Capcom, though, chose a different approach. The Oracle games play from a top-down perspective, Gannon is a pig again, bosses from the original game return en masse…I can’t help but think that they’re trying to make a statement. This is, after all, the company that created Megaman, where the most creative changes were eight new themes for robots which were cleverly named “insert-that-theme-here”-Man. This is why I think Capcom may actually understand the Zelda series more than other potential third-party developers. Change and innovation can spice up old series, well enough, but if players enjoyed a game, chances are they’ll enjoy more of the same in the sequel. No the Oracle games done push the envelope of storytelling, but I still go back and play the original NES game about once a year, and the only story that had was the paragraph or two you read out of the instruction book before your kid brother tears it to shreds and slobbers on the pieces. Even Ocarina of Time didn’t change all that much beyond the over-the-shoulder perspective and a more highly developed Hyrule than previous games. They certainly didn’t need to contrive some stupid gimmick to please fans, like, for example, turning Link into a werewolf.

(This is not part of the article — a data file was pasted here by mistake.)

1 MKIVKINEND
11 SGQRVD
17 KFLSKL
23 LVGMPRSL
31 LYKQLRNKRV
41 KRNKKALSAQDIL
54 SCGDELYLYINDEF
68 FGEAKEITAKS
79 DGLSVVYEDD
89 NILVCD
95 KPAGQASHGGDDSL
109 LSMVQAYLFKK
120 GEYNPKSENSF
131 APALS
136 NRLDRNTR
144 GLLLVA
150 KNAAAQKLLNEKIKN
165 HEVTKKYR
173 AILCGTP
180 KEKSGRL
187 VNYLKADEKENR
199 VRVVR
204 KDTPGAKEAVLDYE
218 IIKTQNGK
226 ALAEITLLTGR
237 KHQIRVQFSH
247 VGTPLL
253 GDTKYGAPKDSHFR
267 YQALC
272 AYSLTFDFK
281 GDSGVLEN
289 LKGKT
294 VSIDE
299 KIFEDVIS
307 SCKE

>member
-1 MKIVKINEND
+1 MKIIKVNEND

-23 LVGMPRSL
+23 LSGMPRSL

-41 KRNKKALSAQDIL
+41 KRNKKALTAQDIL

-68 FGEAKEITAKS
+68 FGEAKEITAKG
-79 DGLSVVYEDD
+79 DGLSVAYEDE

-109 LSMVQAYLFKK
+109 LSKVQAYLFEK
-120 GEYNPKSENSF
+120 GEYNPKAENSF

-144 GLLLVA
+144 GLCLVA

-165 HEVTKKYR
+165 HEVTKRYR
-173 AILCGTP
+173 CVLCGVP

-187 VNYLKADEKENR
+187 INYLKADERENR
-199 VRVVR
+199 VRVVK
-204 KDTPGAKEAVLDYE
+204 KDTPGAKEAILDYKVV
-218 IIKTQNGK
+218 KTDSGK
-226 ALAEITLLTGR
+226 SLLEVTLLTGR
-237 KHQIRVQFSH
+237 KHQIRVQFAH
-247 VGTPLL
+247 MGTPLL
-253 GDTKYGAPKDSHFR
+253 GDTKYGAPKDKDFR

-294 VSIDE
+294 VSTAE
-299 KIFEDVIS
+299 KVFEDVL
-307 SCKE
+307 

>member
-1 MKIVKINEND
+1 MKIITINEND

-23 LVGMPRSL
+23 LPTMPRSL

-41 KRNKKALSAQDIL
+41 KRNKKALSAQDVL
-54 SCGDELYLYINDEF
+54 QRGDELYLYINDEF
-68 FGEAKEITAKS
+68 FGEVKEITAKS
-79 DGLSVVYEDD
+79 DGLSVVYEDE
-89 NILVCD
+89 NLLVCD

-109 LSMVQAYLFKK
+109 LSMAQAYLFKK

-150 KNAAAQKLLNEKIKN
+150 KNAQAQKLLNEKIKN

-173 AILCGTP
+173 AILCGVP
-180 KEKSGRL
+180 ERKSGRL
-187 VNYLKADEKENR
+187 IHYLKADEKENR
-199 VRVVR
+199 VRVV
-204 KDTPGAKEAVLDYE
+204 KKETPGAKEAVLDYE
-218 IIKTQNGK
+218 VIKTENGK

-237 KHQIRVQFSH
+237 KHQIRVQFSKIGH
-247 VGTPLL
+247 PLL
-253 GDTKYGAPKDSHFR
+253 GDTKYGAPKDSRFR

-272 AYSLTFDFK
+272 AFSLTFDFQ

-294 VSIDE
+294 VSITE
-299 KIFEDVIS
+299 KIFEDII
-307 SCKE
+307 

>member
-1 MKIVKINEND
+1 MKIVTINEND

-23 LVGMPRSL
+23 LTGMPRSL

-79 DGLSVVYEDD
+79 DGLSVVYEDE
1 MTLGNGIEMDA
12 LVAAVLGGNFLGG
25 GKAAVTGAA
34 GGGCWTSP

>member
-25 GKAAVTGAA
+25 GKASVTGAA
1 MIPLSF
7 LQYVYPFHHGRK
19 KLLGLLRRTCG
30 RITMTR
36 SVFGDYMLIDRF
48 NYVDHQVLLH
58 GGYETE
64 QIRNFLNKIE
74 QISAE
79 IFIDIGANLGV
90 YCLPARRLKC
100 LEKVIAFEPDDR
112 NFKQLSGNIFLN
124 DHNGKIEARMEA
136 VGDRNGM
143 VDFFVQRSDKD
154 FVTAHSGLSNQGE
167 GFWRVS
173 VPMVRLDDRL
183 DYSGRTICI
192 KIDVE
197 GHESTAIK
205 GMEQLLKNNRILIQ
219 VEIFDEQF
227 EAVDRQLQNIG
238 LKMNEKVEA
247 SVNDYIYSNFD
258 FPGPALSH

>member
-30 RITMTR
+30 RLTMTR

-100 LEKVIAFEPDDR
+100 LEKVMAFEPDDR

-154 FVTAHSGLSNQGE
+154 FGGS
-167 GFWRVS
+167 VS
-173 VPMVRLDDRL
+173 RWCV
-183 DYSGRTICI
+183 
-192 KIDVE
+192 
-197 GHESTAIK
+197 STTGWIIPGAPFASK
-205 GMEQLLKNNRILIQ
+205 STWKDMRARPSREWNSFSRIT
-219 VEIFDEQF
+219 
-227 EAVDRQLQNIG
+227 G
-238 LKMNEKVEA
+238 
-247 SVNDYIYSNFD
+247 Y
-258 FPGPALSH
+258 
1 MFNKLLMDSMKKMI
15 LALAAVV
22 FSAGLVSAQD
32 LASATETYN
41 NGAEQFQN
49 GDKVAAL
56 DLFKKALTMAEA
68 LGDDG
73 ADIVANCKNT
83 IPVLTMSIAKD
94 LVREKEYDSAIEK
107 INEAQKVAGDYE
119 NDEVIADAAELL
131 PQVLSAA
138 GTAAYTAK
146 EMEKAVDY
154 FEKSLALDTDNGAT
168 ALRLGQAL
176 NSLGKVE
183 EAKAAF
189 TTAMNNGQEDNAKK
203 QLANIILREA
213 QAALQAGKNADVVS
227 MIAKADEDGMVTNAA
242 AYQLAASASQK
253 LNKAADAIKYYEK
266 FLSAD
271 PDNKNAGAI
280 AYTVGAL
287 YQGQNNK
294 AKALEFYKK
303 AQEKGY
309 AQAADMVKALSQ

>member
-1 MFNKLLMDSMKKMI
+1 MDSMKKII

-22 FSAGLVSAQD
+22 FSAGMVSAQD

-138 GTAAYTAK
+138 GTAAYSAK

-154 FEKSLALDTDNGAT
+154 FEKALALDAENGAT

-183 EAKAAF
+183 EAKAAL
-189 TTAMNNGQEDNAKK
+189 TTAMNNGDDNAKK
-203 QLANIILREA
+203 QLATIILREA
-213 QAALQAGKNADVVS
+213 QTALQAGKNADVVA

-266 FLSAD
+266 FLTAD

As much as these games give off a more-of-the-same vibe, they’re generally fun to play. Capcom added their own flair, allowing you to play through the games sequentially a la Resident Evil 2, with a Link To the Past style fight with Gannon (who often avoids handheld games, probably out of fear of making them seem too much like a Legend of Zelda game) for those who complete both games. As I mentioned, they bring back all the bosses from the first game like Manhandla, Gleeok, and Dodongo (among others) that those of us who have had nothing better to do since the 1980s will remember fondly. Boss fights are constructed simply, yet cleverly, and having two of them in each dungeon actually improved the game. Even the retro bosses have new–or at least variations of old–attack patterns that Link can exploit using the dungeon’s item.